There has long been an easy way to monitor the health of the offshore oil industry. If the Cromarty Firth is hosting no drilling rigs, or only a few, then it’s in good shape.
If, however, there are many of these structures in Ross-shire’s renowned waterway, things aren’t so good. Two days ago, there were 15, but in April the figure was 17. We know why.
There was the collapse in oil prices in the spring (they went negative in the US for the first time in history) after the Saudi/Russia clash over production.
Then there was the sharp fall in demand as the pandemic drastically curtailed travel. It meant there was little point in the rigs searching for oil beneath the waves.
Bad news for the sector, already under pressure from the increasing demands for climate change mitigation constraints. But
it is also bad news for some who live around the firth.
The P&J reported a week ago on the growing number of complaints about the number and distribution of rigs in the firth.
Between May 29 and July 1, there were 19 formal complaints lodged with Highland Council, compared to just five in the 10 months prior, according to freedom of information statistics.
Each related to noise, light and vibration coming from the rigs. The Cromarty Firth
Port Authority (or the Port of Cromarty Firth as it is now called) said: “While rigs are with us, we work closely with the rig managers to minimise any disturbance to local communities.”
The arrival of the Transocean Leader, a semi-submersible drilling rig, a few days ago deepened concerns.
At the weekend it was moored an estimated 600 to 700m off the harbour at Cromarty, within a Special Area of Conservation for the protection of dolphins, and in direct line of sight of the local hotel.
There had already been a passionate series of social media exchanges between residents of the former royal burgh, complaining how much the rigs detract from local life.
This columnist can claim some insight as 13 can be seen from my place of writing. Some are very close. They have come and gone in over three decades of local residency, without really offending or disturbing me. I wasn’t alone.
In the past many local residents were employed building rigs and platforms across the mouth of the firth at Nigg fabrication yard, or round at the Ardersier yard.
The rigs that came back to the Cromarty Firth for upgrading work provided further employment. Those that were resting like an out of work actor – like so many today – less so.
As a consequence, feelings have been running higher than before over their number and proximity. Some would like to see them gone altogether. Most reasonably argue that there should at least be local consultation and strict limits on how close to the shore they can be moored.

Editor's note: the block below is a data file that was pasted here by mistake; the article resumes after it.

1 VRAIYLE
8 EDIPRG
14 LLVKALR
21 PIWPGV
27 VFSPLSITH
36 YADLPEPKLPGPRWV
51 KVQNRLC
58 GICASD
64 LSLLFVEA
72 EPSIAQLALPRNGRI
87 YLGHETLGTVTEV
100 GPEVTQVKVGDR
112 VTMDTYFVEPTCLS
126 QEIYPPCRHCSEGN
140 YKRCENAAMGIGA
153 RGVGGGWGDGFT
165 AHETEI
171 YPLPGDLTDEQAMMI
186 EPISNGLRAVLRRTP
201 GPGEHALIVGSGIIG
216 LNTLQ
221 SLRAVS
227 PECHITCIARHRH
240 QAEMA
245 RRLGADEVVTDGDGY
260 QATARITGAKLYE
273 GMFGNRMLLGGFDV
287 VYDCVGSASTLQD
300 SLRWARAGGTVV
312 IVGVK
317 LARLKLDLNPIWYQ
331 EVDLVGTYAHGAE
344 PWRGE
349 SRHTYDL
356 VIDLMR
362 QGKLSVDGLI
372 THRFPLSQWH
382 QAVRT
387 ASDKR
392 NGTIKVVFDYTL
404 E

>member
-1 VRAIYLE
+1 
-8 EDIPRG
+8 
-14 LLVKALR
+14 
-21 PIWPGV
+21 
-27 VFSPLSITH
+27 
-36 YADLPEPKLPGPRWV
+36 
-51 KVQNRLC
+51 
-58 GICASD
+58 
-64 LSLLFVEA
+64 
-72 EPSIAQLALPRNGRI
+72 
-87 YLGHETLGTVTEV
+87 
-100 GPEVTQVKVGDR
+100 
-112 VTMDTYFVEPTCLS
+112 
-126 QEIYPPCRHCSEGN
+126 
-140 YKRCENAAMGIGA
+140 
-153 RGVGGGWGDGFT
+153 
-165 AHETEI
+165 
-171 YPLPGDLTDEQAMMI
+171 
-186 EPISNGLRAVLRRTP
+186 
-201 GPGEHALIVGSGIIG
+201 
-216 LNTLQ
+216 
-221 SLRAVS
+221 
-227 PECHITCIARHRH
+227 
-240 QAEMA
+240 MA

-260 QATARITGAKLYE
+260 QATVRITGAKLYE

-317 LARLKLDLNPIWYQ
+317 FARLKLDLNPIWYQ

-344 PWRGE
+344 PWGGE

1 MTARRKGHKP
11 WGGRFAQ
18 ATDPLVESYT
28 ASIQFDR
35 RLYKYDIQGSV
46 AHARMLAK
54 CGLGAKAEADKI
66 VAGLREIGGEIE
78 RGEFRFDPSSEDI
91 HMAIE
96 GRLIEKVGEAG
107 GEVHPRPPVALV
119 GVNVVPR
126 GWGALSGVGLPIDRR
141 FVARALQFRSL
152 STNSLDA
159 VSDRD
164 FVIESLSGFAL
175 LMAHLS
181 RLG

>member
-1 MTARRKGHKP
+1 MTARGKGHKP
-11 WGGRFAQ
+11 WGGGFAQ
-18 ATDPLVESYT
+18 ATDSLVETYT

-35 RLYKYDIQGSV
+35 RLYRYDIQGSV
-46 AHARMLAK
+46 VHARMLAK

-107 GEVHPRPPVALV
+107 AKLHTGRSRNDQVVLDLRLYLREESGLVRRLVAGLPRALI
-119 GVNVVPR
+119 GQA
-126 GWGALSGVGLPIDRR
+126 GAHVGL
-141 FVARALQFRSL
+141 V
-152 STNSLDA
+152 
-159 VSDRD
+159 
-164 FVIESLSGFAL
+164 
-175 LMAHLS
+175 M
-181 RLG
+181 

This is directed at the Invergordon-based port authority. It was created by an act of parliament in 1973, to be responsible for the management of the firth.
It is a statutory body that conducts commercial activities. But all profits have to be reinvested, “in the port’s development for the benefit of current and future generations” according to its own website.
One of its commercial activities is the mooring of rigs, from which it earns up to £3,400 a week for each one.
But many of the current generation of Cromarty residents don’t believe they are compensated in any meaningful way for the impact the rigs have on their lives. They can point to the many wind farms across the Highlands, which now accept they should pay tens of thousands of pounds in community benefits.
The proposed nine-turbine development north west of Lairg on the Sallachy Estate, for example, is offering £200,000 annually split between the nearest local communities.
The principle is that there should be at least a little sharing of the wealth being generated from a natural asset, like wind. That should also apply to a natural waterway like the Cromarty Firth, created not by private capital investment, but millennia of geological history.
The port authority gives to local causes, as its newsletter records: “In 2019 the port awarded £36,000 to projects throughout the firth as part of our Community Sponsorship Programme.” During lockdown it helped groups protecting the vulnerable from the pandemic, such as £1,000 to a local foodbank.
But it generates a lot of money – £11,400,000 turnover in 2018. It could be more generous and should consider paying annual community benefits.
The row has fed into a long-held perception in Cromarty that the other side of the firth benefits disproportionately from the port authority’s activities, and little comes to the Black Isle side.
Relations were particularly strained in recent years over the port authority’s plan to transfer 8,640,000 tonnes of crude oil annually between tankers anchored just outside the mouth of the firth, a hotspot for dolphins.
The campaign group Cromarty Rising took the fight to Edinburgh and Whitehall. The plan was dropped. But Cromarty may be rising again.
David Ross is a veteran Highland journalist and author of an acclaimed book about his three decades of reporting on the region